“After 20 years, this ecosystem is up and running,” said Saul Klein, co-founder of Phoenix Court Group† “Now it’s about to get interesting.”
I chat with Klein to discuss today’s news that venture capital investor, Phoenix Court Group has secured an additional $500 million to support what he describes as “values-based innovation” in the UK and beyond. However, it soon becomes apparent that it’s not just the money raised that excites him. As an accomplished investor, he sees exciting times ahead for a tech ecosystem that he believes – even today – is somewhat understaffed by global and local investors. Equally importantly, with the launch of the new fund, Phoenix Court may provide support to companies at all points along the path from Seed and Pre-Seed to IPO or trade sale.
Klein is perhaps best known for investments made through Seed stage specialist, LocalGlobe and its sister breakout fund, Latitude. But as he explains, the Phoenix Court Group’s operations will now formally include four separate funds, namely the aforementioned LocalGlobe and Latitude, plus Solar and Basecamp.
So what does that mean in practice? Well, Solar and Basecamp are not entirely new developments. Previously, they were funded internally within the LocalGlobe and Latitude operation. Under the new arrangement, they will be institutionally funded. Solar will focus on supporting companies on their way to the public or private market, while Basecamp is intended as a network of early stage investors.
Beyond the household
You could simply think of this as a piece of internal housekeeping for an established investor, but Klein says it’s more than that. By establishing four separate but linked funds, Phoenix is better positioned to build relationships with early stage founders with the ability to support at least some of them on a longer journey. As such, it turns into a lifestage investor, with a focus on impact.
So why is this important? Klein is stepping back to look at the bigger picture and says that while Seed investments are popular with the LPs investing in funds, the UK and European markets are still falling short when it comes to investing in the breakout and scale-up phases of development. This is despite the growing number of unicorns in the region.
Phoenix Court is eager to play a role in closing that funding gap, while – it must be said – promoting its own strategic interests. So far, Localglobe has pledged seed capital to 14 companies that became unicorns. The new Phoenix Court structure means it can now provide further funding to would-be unicorns and, indeed, other high-growth companies through Latitude and then Solar. “With Solar, we expect 80 percent of the companies it invests in have come through LocalGlobe and Latitude,” he says.
A changing technical profile
It’s a strategy that to some extent reflects the changing profile of tech investment. Fintech is of course still looming in London, but investors are increasingly looking for opportunities in areas such as Deeptech, Biotech, Climatetech and Agritech. Founders who work in these industries often take longer to build viable businesses. So patience is required.
“If you look at the technologies needed to tackle the climate, food and energy transition, there’s a lot of science,” Klein says. “We’ve always said that science companies should think in terms of at least 24 months of income-free runway.”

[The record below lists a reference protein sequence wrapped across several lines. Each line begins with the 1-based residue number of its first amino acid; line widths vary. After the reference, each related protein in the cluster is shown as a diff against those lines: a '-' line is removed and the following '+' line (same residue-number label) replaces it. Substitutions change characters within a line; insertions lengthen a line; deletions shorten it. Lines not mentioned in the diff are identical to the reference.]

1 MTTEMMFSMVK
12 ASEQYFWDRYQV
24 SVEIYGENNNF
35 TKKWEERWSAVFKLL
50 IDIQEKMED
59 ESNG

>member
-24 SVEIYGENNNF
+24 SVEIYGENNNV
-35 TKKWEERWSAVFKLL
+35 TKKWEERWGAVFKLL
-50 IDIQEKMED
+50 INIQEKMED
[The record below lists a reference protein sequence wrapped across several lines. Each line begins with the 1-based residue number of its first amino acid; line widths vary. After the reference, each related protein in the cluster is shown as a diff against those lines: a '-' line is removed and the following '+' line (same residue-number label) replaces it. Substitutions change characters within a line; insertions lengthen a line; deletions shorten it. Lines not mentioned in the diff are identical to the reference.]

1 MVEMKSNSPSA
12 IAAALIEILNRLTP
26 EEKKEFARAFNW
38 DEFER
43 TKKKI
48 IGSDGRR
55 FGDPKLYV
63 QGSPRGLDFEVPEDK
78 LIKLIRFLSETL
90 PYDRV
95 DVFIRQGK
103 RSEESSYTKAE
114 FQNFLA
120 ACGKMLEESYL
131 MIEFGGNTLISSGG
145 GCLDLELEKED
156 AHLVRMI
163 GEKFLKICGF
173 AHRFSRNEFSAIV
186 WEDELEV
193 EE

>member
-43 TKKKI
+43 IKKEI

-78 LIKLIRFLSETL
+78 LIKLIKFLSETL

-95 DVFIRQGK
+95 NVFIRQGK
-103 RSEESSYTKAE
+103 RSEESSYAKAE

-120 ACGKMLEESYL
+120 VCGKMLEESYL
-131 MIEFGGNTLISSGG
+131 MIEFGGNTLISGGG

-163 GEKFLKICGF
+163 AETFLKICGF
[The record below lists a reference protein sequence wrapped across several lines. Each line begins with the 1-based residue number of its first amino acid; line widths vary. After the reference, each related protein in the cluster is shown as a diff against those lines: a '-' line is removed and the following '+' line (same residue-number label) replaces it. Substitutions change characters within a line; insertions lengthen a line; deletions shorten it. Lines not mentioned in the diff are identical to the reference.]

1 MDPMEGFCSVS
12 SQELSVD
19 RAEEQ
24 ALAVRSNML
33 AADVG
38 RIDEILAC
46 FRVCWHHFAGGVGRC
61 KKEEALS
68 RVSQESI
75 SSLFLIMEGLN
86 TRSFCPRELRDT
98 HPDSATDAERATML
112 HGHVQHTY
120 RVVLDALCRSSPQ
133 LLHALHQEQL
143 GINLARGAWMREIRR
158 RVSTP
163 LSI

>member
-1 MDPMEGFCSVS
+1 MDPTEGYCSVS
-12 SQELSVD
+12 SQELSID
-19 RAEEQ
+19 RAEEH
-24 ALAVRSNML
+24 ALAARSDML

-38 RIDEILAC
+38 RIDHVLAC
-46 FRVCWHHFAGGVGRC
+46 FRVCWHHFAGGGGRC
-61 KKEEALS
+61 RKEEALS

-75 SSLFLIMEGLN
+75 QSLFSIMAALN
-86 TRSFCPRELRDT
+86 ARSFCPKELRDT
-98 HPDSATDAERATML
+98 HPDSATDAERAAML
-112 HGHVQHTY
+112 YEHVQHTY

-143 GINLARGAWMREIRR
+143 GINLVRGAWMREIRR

Phoenix Court has tried to attract LPs who think long term. “Money comes from institutional investors – pension funds and insurance companies,” Klein says, and they’re here to stay.
Klein says Phoenix Court is also having more success attracting local investors. “In 2015, we had one UK LP,” Klein says. “At our last count, 20 per cent of LPs came from the UK. More UK investors are investing in this asset class.”
Good or bad timing?
But is this a good time to attract more investors? After several years of growth, there is mounting evidence that factors such as the war in Ukraine, high inflation and the prospect of a recession are eroding investor confidence. Sentiment may also be cooling off after several years of record investment. Sure, valuations are falling. “The coming years could be challenging for companies looking to raise capital,” says Klein. “The pace of investment will slow down.”
But the way he sees it, the foundations are in place for the ecosystem’s long-term success. The major problems facing the world – climate, food, digital transformation – are not going away and new solutions are needed. “This is a great time to hit the market,” Klein said.
The new Palo Alto†
During my conversation with Klein, a term that comes up repeatedly is “The New Palo Alto.” As highlighted in a recent report from anslyst, deal room this region is defined as anywhere within a four and a half hour train journey of the Kings Cross/St Pancras area of London, which is home to Phoenix Court and a host of technology companies. By that definition, we’re not just talking about most of the mainland UK, but also cities like Amsterdam, Berlin and Paris. It is an area that now offers enormous scaling-up and breakthrough opportunities. From Somers Town, the Phoenix Court Group team is at the epicenter of this imaginary area.
According to Klein, this was once considered a Frontier Market by American investors. That’s no longer quite the case, but investor support should still fully match that of the Bay Area or Beijing, despite being rich in tech companies. Phoenix Court hopes its structure will fill some of the funding gaps.